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Bob Woolmer: Pakistan coach's death remembered, 10 years on

 

The coach was frequently questioned by his captain, Inzamam, over his atheism. They had many anguished discussions about belief.

Woolmer - rated as one of the best and most innovative cricket coaches in the world - had been found unconscious in his room at the Pegasus Hotel in Kingston, Jamaica, in March 2007

 

When Pakistan coach Bob Woolmer was found unconscious in his hotel room in Jamaica 10 years ago this week, the cricket world was shaken.

The 58-year-old was pronounced dead soon after arriving at Kingston hospital on the morning of Sunday, 18 March 2007.

Within days, the ensuing media frenzy intensified after police said he had been strangled.

The 2007 Cricket World Cup - which was being hosted in the West Indies - had suddenly been thrust into the centre of a murder investigation.

       

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What happened?

Woolmer - rated as one of the best and most innovative cricket coaches in the world - had been found unconscious in his room at the Pegasus Hotel in Kingston, Jamaica.

Hours earlier, his team had been defeated by minnows Ireland in the biggest upset the tournament had ever seen.

It meant Ireland - a non-Test playing nation - qualified for the next stage, while 1992 winners Pakistan were out.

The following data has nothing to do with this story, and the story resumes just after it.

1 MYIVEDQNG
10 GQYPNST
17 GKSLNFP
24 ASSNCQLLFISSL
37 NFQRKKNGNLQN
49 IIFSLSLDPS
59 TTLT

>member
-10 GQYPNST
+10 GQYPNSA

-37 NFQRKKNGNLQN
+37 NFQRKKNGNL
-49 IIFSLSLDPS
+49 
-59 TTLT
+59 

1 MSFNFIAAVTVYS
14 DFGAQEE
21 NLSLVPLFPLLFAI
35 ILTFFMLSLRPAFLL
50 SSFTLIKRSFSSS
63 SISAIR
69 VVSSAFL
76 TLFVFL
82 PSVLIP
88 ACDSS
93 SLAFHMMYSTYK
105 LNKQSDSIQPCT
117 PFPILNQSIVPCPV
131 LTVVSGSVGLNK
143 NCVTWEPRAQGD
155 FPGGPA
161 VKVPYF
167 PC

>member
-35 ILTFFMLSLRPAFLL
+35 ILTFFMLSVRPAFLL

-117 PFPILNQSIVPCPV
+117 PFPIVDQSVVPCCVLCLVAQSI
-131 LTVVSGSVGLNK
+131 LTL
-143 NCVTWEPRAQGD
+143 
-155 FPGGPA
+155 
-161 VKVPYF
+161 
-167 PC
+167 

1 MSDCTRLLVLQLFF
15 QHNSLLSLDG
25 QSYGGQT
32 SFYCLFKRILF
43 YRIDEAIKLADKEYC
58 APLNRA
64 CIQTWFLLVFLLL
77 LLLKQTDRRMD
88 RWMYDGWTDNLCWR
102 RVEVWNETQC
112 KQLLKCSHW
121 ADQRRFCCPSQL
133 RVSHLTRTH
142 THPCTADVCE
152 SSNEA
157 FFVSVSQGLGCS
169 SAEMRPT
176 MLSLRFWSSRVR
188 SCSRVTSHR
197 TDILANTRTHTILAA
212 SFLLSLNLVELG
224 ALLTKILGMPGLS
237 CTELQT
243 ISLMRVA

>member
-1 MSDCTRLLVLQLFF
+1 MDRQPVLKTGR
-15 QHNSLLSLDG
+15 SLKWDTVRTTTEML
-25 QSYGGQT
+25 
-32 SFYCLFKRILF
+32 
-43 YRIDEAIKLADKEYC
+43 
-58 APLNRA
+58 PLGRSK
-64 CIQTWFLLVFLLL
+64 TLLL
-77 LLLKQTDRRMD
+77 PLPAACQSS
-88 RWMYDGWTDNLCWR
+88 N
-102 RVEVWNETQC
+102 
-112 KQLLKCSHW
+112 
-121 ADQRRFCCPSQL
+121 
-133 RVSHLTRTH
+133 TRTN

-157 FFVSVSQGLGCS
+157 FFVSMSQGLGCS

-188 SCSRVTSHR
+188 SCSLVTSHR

Before long, effigies of Woolmer and captain Inzamam-ul-Haq were being burnt on the streets of Multan - Pakistan's fifth most-populous city.

However, public anger soon turned to shock and grief when news of Woolmer's sudden death emerged.

Questions immediately began to be asked as to what had happened.

The cricket world was confused and grieving. A team had lost their coach. A family had lost their father and husband.

When police stated the initial findings of the autopsy were "inconclusive", the conspiracy theories started.

Three nights after Woolmer had died, Jamaican police announced they were treating his death as suspicious. Two nights after that, they declared it was murder.

All sorts of rumours began to circulate about match-fixing, poison, murder by an angry fan or religious zealots, and even suggestions that members of the Pakistan team could have been involved.

It was a murder investigation that ultimately unearthed nothing. Three months after Woolmer's death, police did an about-turn and stated they believed the coach died of natural causes.

In November 2007, the jury at an inquest returned an open verdict

During all this, the World Cup carried on. Players staying in the Pegasus Hotel were fingerprinted and DNA swabs taken as investigators gathered evidence. Pakistan played Zimbabwe three days after Woolmer's death.

Captain Inzamam-ul-Haq - a survivor of the victorious 1992 World Cup-winning team - had announced his one-day-international retirement on the night Woolmer died. I remember his hulking shoulders shaking as he dissolved into tears upon leaving the field for the last time

Woolmer's relationship with his team was under increasing strain from religious disputes. The coach was frequently questioned by his captain, Inzamam, over his atheism. They had many anguished discussions about belief.

Woolmer's widow Gill has no plans to take action against police: but she does believe 'mistakes were made'.

Posted on March 25, 2017

 

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